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Guillermo Rigondeaux – Profile



GUILLERMO “El Chacal” RIGONDEAUX
Age: 33 (9-30-80)
Residence: Miami, Florida
Birthplace: La Prueba, Santiago de Cuba, Cuba
Record: 12-0, 8 KOs
Height: 5’4.5”
Reach: 68”
Stance: Lefthanded
Manager: Gary Hyde
Trainer: Pedro Diaz

GUILLERMO “El Chacal” (“The Jackal”) RIGONDEAUX (12-0, 8 KOs)…
• World championship fights: 4-0, 2 KOs…
• WBA super bantamweight “super” world champion…
• WBO jr. featherweight world champion…
• Former WBA super bantamweight world champion, three successful defenses…
• Former WBA interim super bantamweight world champion, one successful defense…
• Interim world title fights: 2-0, 1 KO…
• 2007 Independence Cup (amateur), 119 pounds – Gold Medalist…
• 2006 Nations Cup (amateur), 119 pounds – Gold Medalist…
• 2006 Cuban Olympics International Tournament (amateur), 119 pounds – Gold Medalist…
• 2006 Central American Games (amateur), 119 pounds – Gold Medalist…
• 2005 World Championships (amateur), 119 pounds – Gold Medalist…
• 2005 World Cup (amateur), 119 pounds – Gold Medalist…
• 2005 Pan American Games (amateur), 119 pounds – Gold Medalist…
• 2004 Olympics (amateur), 119 pounds – Gold Medalist…
• 2003 Pan American Games (amateur), 119 pounds – Gold Medalist…
• 2002 World Cup (amateur) 119 pounds – Gold Medalist…
• 2001 World Championships (amateur), 119 pounds – Gold Medalist…
• 2000 Olympics (amateur) 119 pounds – Gold Medalist…
• 2006, 2005, 2004, 2003, 2002, 2001, 2000 Cuban National Championships (amateur), 119 pounds
– Gold Medalist…

At the age of 33, Guillermo is a four-year pro. The WBA and WBO world champion at 122 pounds, he
won the WBA title in only his ninth pro fight and has made three successful defenses. When he added the
WBO title in his last fight, he became the WBA super bantamweight “super” world champion.

He is also a former WBA interim super bantamweight world champion. He won that title in his seventh
pro fight in November, 2010, and made one successful title defense.

Guillermo is coming off a 12-round unanimous decision win against Nonito Donaire in his last fight on
April 13 – Donaire was universally considered one of the top fighters in the world “Pound for Pound,” and
was a 3 to 1 favorite to win.

Fightwriter.com’s Graham Houston reported [excerpts]: Although the crowd at Radio City Music Hall
got restless at the tactical nature of the bout, I enjoyed the exhibition of boxing skill put forth by Guillermo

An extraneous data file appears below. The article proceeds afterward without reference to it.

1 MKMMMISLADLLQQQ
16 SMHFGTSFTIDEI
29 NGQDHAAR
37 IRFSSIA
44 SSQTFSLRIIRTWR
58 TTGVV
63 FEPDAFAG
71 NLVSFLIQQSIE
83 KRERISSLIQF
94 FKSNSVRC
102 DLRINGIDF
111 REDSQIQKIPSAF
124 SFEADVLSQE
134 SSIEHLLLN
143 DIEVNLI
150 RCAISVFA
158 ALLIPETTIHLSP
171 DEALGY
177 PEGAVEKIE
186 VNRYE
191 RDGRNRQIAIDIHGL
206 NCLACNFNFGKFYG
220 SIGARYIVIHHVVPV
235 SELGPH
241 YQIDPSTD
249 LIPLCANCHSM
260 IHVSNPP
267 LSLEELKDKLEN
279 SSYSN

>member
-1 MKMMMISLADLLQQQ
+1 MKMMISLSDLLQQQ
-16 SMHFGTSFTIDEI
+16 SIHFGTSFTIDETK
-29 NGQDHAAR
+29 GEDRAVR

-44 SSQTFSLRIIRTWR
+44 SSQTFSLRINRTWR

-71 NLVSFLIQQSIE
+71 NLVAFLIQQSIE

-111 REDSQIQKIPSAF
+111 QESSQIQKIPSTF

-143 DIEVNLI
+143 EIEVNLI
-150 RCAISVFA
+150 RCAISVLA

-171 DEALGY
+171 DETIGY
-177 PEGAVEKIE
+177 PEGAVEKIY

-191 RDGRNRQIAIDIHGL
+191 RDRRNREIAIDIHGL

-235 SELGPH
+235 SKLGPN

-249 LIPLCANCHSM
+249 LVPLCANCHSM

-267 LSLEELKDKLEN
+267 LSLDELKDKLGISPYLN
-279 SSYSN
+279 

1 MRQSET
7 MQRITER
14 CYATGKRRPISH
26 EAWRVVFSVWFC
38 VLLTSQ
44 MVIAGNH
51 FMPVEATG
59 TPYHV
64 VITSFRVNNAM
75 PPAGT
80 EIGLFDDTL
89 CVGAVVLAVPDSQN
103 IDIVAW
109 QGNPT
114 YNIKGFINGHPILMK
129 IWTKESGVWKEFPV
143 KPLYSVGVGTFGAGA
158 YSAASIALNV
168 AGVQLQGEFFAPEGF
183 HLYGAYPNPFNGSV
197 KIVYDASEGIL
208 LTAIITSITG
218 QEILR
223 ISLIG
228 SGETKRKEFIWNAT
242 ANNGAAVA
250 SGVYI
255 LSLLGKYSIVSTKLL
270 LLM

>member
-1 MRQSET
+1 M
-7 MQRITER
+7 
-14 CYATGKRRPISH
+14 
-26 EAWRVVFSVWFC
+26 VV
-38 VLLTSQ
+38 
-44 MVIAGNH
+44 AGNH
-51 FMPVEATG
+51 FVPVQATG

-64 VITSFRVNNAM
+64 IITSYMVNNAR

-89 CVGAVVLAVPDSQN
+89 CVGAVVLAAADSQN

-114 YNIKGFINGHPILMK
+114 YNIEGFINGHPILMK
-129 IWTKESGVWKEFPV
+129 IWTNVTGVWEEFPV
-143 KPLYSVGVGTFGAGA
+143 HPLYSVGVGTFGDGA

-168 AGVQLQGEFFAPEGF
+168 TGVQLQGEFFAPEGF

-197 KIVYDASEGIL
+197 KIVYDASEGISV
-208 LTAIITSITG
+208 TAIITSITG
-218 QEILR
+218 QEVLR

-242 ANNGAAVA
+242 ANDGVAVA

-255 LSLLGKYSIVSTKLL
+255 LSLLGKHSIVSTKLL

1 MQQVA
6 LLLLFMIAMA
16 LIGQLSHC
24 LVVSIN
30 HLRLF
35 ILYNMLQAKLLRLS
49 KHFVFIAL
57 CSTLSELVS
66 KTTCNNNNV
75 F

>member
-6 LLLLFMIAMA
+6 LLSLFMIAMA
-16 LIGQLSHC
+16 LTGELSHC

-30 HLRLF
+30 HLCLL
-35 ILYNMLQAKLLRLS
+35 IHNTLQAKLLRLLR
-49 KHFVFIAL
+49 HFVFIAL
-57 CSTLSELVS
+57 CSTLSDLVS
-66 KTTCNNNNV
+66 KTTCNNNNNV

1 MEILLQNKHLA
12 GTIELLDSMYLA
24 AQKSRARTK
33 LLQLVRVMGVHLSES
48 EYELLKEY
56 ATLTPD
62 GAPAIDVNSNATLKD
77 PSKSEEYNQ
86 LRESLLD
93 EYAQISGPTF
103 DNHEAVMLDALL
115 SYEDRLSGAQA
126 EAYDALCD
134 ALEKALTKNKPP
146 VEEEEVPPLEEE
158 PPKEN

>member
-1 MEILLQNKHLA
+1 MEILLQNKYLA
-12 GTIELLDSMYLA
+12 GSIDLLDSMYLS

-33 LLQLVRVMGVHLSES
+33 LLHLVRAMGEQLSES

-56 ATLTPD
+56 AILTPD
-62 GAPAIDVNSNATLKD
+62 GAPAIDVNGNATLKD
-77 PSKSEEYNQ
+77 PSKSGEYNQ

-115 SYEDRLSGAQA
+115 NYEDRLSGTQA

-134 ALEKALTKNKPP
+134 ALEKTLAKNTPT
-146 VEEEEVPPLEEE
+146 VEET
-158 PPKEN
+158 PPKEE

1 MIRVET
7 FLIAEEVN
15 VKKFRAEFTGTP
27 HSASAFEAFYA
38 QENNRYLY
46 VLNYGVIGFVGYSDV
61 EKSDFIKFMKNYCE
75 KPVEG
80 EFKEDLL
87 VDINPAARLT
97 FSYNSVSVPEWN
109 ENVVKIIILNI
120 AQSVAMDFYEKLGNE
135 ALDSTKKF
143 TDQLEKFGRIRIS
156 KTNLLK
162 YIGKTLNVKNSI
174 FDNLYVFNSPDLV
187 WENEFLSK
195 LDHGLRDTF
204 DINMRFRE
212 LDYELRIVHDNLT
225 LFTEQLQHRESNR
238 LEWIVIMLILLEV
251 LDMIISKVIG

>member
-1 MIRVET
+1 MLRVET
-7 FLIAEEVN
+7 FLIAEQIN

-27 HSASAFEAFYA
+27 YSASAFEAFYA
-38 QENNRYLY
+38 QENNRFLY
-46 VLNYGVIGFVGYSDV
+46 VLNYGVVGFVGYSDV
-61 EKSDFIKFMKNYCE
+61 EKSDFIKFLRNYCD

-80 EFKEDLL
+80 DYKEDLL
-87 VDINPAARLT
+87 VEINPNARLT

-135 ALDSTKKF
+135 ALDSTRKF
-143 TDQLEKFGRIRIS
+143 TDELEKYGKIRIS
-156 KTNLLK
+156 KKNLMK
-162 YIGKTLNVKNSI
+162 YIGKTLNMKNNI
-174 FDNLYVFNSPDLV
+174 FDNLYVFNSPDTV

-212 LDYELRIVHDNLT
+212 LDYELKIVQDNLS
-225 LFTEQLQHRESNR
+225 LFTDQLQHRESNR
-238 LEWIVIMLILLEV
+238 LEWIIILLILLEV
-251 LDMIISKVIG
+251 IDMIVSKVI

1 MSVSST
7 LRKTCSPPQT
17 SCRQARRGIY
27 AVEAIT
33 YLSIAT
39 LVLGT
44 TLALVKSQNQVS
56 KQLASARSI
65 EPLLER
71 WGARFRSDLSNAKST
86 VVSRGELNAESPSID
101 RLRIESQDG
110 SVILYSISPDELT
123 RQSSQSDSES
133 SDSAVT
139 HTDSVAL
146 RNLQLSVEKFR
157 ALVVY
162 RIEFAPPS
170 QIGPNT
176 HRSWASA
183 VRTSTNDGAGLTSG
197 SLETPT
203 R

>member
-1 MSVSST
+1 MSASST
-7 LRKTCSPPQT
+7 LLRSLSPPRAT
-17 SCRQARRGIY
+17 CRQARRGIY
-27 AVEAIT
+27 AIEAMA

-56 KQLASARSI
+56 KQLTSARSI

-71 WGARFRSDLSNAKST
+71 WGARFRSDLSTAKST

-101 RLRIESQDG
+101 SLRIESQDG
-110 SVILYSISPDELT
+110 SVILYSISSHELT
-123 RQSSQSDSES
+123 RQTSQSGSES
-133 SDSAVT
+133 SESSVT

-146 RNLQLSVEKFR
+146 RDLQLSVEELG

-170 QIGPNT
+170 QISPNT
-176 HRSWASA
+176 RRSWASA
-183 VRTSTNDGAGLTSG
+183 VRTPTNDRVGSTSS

Rigondeaux in his unanimous decision victory over Nonito Donaire….

It was a case of “I hit you; you don’t hit me” for round after round. Even when Donaire rocked
Rigondeaux with a left hook in the fourth and dropped him with a heavy left hand in the 10th, I always had
the sense that Rigondeaux was in control of the fight. When Rigondeaux suffered the knockdown in the 10th
he kept his composure and didn’t look as if everything was falling apart when he hit the canvas.

This intriguing contest had fans, the boxing trade and the betting fraternity divided. There were those
who fancied Donaire strongly, those who liked Rigondeaux’s chances with equal conviction and a third
group who just couldn’t form a solid opinion on the fight’s outcome.

The Cuban former amateur great was too smart, too fast, too tricky and too talented. Donaire did his
best to close the distance and land his heavy hooks, but Rigondeaux seemed to be anticipating everything,
at times causing the Filipino Flash to miss wildly and flounder embarrassingly in the wrong direction.
Several rounds were close, but Rigondeaux seemed to be landing most of the clean, scoring blows,
and he just looked so much more comfortable in the fight than did his opponent.

Still, Rigondeaux was, at times, a little too defensive, giving Donaire the chance to steal a couple of
rounds just on effort. Rigondeaux’s swollen right eye showed that he didn’t dodge all of Donaire’s jabs and
hooks.

Rigondeaux did what I like to see a fighter do by finishing the bout strongly. His biggest round was the
12th, when he backed up Donaire and half-closed his right eye with a left-hand shot. [End Houston item]
Guillermo worked with former Cuban national team coach, Pedro Diaz, for the first time in the Donaire
fight.

Guillermo said through and interpreter, “I worked with Pedro Diaz in Cuba. He’s been in boxing way
longer than I have – I met him when I was 17. When I moved to La Finca [the live-in training camp for the
national team], he was already there. He was one of the coaches for the national team – they have several
trainers who work with the whole team. Pedro wasn’t my head coach, but he was in my corner as an
assistant for several fights – he was there at the 2000 Olympics and the 2001 World Championships. My
head coach in Cuba was Rolando Garbey.